Can security cameras and a town that likes being known as “weird” mix? That’s what Austin, Texas—home to the University of Texas, the annual South by Southwest Music Festival, and Hippie Hollow, the only legally recognized clothing-optional public park in the State of Texas—is about to find out.
The Austin Police Department is getting ready to install two new security cameras downtown, increasing the number of cameras in the area to 29. APD officials have been monitoring the cameras since they were first put up in September, and all gathered film is stored.
The APD initiative is part of a program called HALO, or, High Activity Location Observation. According to a police spokesman, it is based on the surveillance camera system used in Denver, Colorado, where all the cameras are in the open and visible to citizens.
Trawling for Criminals
Charles Betts, executive director of the Downtown Austin Alliance, says the APD received a federal grant to partially fund the original HALO system and a small number of cameras. His organization contributed money to add additional cameras in the downtown entertainment district.
“The Downtown Austin Alliance funded this program because it allows APD to do their jobs more effectively and leverages their resources, helping to keep downtown a safe place,” he said.
“In the short time these cameras have been up, we are already seeing positive results. They are allowing for officers to catch crimes in progress that they might not otherwise see, for crimes to be more efficiently prosecuted, and guide deployment of APD resources for crowd control at large events like South by Southwest and the annual Republic of Texas Motorcycle Rally,” he said.
Seton Motley, president of Less Government.com, says the APD is using security cameras not primarily to prevent crime but instead to trawl for criminals in order to generate revenue.
“Technology is getting exponentially cheaper every five days, so cost is not a barrier to someone if they want to use them,” said Motley. “I object to the fact that cities and police departments across the nation are unilaterally deploying these cameras without any input from the citizens or the city councils,” he said.
Ryan Calo, director of Privacy and Robotics at the Center for Internet and Society at Stanford Law School, says it is not clear to him why any city would install so many security cameras over a large area since there is no data available proving they successfully fight crime.
Calo says security cameras are ineffective in deterring crime or catching criminals, and he cites several studies, including one conducted in San Francisco that found video surveillance cameras do not make people safer; and another in London, which found that for every 1,000 cameras installed, only one crime has been solved. So far, studies show the presence of cameras over a broad territory does not deter crime, but merely displaces it to areas without cameras, he said.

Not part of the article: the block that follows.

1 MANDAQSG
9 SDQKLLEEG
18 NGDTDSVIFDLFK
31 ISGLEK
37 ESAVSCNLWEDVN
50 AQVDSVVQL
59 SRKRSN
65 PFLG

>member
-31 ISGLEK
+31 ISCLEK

Calo continued: “I’d recommend that Austin collect data on this and see if it’s a good use of taxpayer money. Whatever deterrence value cameras have in reducing crime, we must always be aware of the ultimate cost,” he said. “Are we giving up too much by having a camera on every street corner? For instance, is it worth the loss of spontaneity, or having to worry about being profiled because we went to the park to read a book?” he asked.
“Once surveillance cameras are deployed, it’s very easy for them to be abused. For instance, do we want to say we’re deploying them to deter crime and terrorism, only to find operators zooming in on every pretty girl or the police going after people suspected of committing drug crimes?” he asked.
Abuses Could Increase Revenues
Gennady Stolyarov II, editor-in-chief of The Rational Argumentator blog, said installing security cameras at intersections may seem like an enticing way to catch criminals, but the adverse consequences outweigh the benefits.
Cameras not only record thefts and assaults, they record every movement of every person at the intersection, greatly increasing the likelihood minor, victimless behaviors will be noticed and targeted, Stolyarov explained. “Technical infractions of previously unenforced and unenforceable laws will suddenly become detectable, and it will be tempting for police to utilize their punishment through relatively small but frequently imposed fines as a revenue source,” Stolyarov said.
“Criminal law is so complex these days that most people will find themselves technically violating some prohibition or mandate they never heard of. Security cameras will make it far easier to identify such violations and punish the unknowing violators—peaceful citizens who intend no harm,” he said.
Even with film footage, the possibility for misunderstanding exists, said Stolyarov.
“Can there be a full guarantee that police would not interpret footage of a handshake or a gift transfer as a drug deal? Can one be confident that a person standing at the intersection to enjoy the view would not be considered a loiterer, or worse, a terrorist who is scanning the area for targets? Can one be confident that a peaceful street vendor or performer would not be targeted as violating some obscure ordinance requiring such people to obtain permits, solely to increase the revenue of the municipality?” he asked.
Kenneth Artz ([email protected]) writes from Dallas, Texas.